In the summer of 2008, there was an intense discussion about refactoring of VHDL code on the news://comp.lang.vhdl newsgroup [6]. The discussion revolved around a specific manual refactoring performed by one engineer, and the question to whether or not automated tools for such refactoring exist. Responses to this question did not bring up suggestions for hardware refactoring tools thus far.


Although refactoring code has been done informally for years, William Opdyke's 1992 Ph.D. dissertation[7] is the first known paper to specifically examine refactoring,[8] although all the theory and machinery have long been available as program transformation systems. All of these resources provide a catalog of common methods for refactoring; a refactoring method has a description of how to apply the method and indicators for when you should (or should not) apply the method.

Martin Fowler's book Refactoring: Improving the Design of Existing Code[1] is the canonical reference.

The first known use of the term "refactoring" in the published literature was in a September, 1990 article by William F. Opdyke and Ralph E. Johnson.[9] Opdyke's Ph.D. thesis[7], published in 1992, also used this term.[8] The term "refactoring" was almost certainly used before then.

The term "factoring" has been used in the Forth community since at least the early 1980s. Chapter Six of Leo Brodie's book Thinking Forth (1984) is dedicated to the subject.

In extreme programming, the Extract Method refactoring technique has essentially the same meaning as factoring in Forth; to break down a "word" (or function) into smaller, more easily maintained functions.

List of refactoring techniques

Here is a very incomplete list of code refactorings. A longer list can be found in Fowler's Refactoring book and in Fowler's Refactoring Website[10].

  • Techniques for breaking code apart into more logical pieces
    • Extract Method, to turn part of a larger method into a new method. By breaking down code in smaller pieces, it is more easily understandable. This is also applicable to functions.
    • Extract Class moves part of the code from an existing class into a new class.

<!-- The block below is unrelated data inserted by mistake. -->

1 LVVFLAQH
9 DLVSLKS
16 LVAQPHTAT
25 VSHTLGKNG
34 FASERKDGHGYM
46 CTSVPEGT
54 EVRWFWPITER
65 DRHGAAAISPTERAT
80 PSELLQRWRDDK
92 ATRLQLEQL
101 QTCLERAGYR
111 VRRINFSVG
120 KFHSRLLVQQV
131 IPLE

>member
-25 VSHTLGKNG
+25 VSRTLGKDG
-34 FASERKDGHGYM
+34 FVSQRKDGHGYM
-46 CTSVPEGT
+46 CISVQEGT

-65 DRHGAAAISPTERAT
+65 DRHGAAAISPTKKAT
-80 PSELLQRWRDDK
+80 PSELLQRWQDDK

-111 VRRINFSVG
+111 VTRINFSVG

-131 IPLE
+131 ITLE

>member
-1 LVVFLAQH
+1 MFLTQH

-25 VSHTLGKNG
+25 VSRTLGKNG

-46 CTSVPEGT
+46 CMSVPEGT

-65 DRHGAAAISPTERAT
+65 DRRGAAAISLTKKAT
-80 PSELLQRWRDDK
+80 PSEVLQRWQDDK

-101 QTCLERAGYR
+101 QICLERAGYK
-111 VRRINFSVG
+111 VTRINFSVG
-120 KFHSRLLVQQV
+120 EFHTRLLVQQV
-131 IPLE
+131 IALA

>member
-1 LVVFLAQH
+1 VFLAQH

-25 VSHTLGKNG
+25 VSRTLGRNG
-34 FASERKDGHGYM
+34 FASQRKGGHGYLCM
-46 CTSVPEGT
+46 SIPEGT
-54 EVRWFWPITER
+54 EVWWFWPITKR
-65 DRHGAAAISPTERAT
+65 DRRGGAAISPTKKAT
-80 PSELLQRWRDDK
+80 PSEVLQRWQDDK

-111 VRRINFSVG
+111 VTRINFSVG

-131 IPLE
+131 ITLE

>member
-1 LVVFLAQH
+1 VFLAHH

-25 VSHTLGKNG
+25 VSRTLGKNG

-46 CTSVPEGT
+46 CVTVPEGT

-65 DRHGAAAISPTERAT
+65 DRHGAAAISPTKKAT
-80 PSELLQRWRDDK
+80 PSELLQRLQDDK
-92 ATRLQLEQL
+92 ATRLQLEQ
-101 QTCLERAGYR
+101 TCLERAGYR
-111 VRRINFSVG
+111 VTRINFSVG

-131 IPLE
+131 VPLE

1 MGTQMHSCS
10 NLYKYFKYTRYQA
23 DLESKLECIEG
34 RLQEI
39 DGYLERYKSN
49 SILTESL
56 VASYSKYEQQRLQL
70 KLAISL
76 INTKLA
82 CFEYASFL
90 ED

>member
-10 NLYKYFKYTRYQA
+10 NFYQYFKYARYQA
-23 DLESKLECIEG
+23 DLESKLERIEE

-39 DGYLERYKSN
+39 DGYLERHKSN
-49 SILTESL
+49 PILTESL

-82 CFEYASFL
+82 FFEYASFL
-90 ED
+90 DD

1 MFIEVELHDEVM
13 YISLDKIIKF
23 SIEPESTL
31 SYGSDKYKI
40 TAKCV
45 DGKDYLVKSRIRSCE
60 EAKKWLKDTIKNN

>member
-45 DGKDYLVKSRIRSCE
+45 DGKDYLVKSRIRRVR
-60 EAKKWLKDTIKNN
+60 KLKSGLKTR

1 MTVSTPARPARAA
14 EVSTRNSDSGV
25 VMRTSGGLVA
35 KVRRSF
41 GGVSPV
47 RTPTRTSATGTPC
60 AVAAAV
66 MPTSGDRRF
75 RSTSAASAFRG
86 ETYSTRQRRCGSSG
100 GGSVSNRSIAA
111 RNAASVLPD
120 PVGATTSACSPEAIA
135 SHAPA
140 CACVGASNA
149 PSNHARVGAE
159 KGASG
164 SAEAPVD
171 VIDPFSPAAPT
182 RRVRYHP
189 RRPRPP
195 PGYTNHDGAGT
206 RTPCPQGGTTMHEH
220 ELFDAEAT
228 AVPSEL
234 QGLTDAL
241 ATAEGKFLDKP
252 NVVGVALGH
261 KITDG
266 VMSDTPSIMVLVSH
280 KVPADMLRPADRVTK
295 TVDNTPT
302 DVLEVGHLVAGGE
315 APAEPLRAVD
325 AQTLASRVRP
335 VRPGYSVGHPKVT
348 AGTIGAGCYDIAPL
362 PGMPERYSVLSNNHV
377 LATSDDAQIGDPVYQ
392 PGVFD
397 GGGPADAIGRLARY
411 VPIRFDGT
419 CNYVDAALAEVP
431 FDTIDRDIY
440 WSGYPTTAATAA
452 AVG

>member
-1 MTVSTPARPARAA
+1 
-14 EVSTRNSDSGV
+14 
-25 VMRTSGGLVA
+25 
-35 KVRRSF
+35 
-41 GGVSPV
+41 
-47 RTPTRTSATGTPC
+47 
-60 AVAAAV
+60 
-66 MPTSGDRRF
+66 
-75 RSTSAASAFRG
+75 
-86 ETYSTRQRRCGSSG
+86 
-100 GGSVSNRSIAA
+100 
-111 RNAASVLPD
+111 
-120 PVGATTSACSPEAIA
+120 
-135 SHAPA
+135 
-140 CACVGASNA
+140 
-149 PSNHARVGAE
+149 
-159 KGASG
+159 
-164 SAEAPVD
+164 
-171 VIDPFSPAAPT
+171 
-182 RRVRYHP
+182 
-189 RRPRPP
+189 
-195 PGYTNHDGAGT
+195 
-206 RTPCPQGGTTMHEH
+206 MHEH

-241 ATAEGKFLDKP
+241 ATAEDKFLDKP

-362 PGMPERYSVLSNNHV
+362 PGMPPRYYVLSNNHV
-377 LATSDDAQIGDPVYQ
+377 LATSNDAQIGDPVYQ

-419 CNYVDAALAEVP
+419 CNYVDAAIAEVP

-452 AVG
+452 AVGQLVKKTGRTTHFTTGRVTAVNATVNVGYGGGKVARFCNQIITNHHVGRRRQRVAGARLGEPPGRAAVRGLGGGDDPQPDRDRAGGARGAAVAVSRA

• Techniques for improving names and location of code

Automated code refactoring

Many software editors and IDEs have automated refactoring support. Here is a list of a few of these editors, or so-called refactoring browsers.

See also

Further reading

  • Fowler, Martin (1999). Refactoring. Improving the Design of Existing Code. Addison-Wesley. ISBN 0-201-48567-2.  
  • Wake, William C. (2003). Refactoring Workbook. Addison-Wesley. ISBN 0-321-10929-5.  
  • Feathers, Michael C (2004). Working Effectively with Legacy Code. Prentice Hall. ISBN 0-13-117705-2.  
  • Kerievsky, Joshua (2004). Refactoring To Patterns. Addison-Wesley. ISBN 0-321-21335-1.  
  • Arsenovski, Danijel (2008). Professional Refactoring in Visual Basic. Wrox. ISBN 0-47-017979-1.  
  • Arsenovski, Danijel (2009). Professional Refactoring in C# and ASP.NET. Wrox. ISBN 978-0470434529.  


  1. ^ a b Fowler, Martin (1999). Refactoring. Addison-Wesley. ISBN 0-201-48567-2.  
  2. ^ Hardware_description_languages#HDL_and_programming_languages
  3. ^ Kaiping Zeng, Sorin A. Huss: Architecture refinements by code refactoring of behavioral VHDL-AMS models. ISCAS 2006
  4. ^ M. Keating :"Complexity, Abstraction, and the Challenges of Designing Complex Systems", in DAC'08 tutorial [1]"Bridging a Verification Gap: C++ to RTL for Practical Design"
  5. ^ M. Keating, P. Bricaud: "Reuse Methodology Manual for System-on-a-Chip Designs", Kluwer Academic Publishers, 1999.
  6. ^
  7. ^ a b Opdyke, William F (June 1992) (compressed Postscript). Refactoring Object-Oriented Frameworks. Ph.D. thesis. University of Illinois at Urbana-Champaign. Retrieved 2008-02-12.  
  8. ^ a b Martin Fowler, "MF Bliki: EtymologyOfRefactoring"
  9. ^ Opdyke, William F.; Johnson, Ralph E. (September 1990). "Refactoring: An Aid in Designing Application Frameworks and Evolving Object-Oriented Systems". Proceedings of the Symposium on Object Oriented Programming Emphasizing Practical Applications (SOOPPA). ACM.  
  10. ^ Refactoring techniques in Fowler's refactoring Website

External links